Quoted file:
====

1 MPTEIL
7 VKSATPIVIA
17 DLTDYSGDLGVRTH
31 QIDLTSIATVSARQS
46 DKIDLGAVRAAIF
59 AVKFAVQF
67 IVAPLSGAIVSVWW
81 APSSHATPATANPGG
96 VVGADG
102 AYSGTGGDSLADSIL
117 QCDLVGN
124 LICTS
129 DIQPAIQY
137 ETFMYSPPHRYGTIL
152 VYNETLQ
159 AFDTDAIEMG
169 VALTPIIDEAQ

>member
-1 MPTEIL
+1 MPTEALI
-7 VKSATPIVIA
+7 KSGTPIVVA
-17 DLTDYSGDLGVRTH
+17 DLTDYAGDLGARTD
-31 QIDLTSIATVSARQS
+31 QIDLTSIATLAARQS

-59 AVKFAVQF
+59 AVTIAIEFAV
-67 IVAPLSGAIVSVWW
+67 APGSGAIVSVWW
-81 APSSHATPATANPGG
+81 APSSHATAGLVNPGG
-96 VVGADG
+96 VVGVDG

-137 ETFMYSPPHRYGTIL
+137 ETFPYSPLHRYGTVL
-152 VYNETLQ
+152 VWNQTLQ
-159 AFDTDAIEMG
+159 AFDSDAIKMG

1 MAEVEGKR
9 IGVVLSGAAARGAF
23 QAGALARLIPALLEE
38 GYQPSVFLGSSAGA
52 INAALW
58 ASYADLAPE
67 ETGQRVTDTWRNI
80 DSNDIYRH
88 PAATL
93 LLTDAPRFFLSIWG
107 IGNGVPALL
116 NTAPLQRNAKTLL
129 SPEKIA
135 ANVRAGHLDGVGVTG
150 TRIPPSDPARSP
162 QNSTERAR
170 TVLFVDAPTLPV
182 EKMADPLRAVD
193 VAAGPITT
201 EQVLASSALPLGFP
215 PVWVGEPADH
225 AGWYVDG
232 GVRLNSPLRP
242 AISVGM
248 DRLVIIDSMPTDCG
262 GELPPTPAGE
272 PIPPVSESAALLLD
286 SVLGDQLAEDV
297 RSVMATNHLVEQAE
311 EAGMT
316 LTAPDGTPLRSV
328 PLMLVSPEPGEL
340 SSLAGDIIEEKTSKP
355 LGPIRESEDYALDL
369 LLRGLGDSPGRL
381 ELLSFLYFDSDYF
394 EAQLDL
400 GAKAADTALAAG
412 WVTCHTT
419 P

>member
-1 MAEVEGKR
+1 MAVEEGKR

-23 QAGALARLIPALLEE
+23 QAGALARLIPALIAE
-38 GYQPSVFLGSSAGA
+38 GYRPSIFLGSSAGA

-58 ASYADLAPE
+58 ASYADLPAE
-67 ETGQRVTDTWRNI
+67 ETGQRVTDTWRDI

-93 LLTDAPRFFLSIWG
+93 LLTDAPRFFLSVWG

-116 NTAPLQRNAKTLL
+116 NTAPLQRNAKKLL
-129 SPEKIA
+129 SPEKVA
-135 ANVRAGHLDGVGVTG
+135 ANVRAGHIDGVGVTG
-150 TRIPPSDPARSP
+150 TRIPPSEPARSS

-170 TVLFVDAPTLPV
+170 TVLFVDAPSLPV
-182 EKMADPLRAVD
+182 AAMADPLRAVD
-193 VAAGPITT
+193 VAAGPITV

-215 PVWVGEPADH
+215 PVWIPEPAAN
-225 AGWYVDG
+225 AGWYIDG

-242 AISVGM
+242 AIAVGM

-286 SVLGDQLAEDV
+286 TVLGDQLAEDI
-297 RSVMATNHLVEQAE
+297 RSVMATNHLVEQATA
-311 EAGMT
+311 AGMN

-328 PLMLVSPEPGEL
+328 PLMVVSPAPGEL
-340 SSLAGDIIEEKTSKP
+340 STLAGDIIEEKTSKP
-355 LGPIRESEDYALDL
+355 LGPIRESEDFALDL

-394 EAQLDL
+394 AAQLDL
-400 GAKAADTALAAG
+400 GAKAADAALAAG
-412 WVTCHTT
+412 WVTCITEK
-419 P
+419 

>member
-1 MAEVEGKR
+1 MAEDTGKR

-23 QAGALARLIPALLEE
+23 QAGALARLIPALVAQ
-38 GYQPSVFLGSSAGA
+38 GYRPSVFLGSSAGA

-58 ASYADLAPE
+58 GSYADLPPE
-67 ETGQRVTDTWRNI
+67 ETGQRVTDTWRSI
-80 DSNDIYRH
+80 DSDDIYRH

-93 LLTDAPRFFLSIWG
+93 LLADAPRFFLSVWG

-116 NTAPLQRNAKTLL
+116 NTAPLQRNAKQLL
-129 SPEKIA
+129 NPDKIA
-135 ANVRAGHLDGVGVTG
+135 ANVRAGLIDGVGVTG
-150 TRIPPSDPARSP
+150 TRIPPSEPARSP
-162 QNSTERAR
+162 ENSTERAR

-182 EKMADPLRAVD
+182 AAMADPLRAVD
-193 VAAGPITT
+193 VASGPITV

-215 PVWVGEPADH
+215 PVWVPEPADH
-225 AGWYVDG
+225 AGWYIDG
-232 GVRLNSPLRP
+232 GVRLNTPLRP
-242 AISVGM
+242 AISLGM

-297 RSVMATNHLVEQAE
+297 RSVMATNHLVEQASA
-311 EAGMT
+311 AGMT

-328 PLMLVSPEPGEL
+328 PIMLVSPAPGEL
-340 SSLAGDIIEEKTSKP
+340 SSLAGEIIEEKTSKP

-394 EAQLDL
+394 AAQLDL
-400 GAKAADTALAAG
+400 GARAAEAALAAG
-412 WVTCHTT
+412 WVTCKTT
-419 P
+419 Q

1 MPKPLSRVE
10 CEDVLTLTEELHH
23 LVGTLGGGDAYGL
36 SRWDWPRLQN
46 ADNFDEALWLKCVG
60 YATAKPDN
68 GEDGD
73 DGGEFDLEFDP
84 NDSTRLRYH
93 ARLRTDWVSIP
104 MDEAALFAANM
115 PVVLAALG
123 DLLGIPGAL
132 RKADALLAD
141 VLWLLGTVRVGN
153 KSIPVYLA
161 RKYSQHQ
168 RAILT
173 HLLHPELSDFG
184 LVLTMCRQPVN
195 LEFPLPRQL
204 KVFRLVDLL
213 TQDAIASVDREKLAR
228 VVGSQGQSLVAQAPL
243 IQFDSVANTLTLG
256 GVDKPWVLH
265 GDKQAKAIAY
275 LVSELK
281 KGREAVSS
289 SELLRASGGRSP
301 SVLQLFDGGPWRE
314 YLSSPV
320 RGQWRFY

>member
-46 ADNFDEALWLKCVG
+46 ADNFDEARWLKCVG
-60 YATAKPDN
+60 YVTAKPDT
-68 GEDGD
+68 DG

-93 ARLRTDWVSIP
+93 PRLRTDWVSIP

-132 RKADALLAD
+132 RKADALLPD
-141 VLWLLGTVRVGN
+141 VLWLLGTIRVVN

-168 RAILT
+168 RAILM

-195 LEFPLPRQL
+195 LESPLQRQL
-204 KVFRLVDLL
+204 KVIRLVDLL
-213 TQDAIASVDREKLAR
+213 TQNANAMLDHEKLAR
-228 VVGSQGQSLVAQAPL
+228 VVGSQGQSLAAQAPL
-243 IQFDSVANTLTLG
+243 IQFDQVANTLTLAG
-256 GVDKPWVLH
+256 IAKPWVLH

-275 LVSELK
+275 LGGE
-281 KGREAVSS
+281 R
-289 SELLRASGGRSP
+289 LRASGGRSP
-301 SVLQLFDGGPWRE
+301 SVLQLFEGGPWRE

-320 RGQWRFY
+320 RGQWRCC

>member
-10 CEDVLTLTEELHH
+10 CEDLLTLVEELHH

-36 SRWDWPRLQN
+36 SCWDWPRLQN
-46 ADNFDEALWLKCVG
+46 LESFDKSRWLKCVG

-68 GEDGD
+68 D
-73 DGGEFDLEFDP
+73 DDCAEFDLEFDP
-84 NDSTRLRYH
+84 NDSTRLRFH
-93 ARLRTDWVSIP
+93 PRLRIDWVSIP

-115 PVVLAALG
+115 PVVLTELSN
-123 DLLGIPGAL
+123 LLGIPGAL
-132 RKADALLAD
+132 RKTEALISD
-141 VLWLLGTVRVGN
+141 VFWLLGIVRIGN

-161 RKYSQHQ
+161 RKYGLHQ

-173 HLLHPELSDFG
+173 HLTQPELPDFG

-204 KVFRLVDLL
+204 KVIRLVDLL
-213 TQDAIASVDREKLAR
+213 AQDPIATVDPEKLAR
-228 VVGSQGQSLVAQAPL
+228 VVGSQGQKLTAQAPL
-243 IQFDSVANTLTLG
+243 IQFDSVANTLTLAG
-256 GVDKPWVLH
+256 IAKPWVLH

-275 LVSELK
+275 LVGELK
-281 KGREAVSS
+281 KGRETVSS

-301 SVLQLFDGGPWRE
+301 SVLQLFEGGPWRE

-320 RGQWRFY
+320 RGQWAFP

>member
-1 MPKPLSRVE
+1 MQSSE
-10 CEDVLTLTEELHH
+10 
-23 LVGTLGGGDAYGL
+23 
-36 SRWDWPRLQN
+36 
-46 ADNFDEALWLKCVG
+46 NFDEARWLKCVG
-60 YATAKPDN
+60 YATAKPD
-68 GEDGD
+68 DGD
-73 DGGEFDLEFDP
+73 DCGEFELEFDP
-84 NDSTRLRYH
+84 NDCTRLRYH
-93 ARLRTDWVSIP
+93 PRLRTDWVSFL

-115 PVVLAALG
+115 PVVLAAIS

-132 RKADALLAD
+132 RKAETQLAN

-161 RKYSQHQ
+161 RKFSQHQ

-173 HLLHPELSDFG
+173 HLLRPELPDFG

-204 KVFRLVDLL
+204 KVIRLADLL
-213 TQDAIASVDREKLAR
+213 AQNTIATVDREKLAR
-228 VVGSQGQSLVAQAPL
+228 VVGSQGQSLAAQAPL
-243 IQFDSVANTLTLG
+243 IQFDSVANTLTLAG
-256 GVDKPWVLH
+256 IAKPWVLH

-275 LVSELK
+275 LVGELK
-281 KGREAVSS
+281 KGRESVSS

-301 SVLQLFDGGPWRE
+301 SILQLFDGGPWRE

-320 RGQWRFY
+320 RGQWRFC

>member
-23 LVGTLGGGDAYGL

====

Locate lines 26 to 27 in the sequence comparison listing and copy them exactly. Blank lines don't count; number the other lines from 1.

+31 QIDLTSIATLAARQS

-59 AVKFAVQF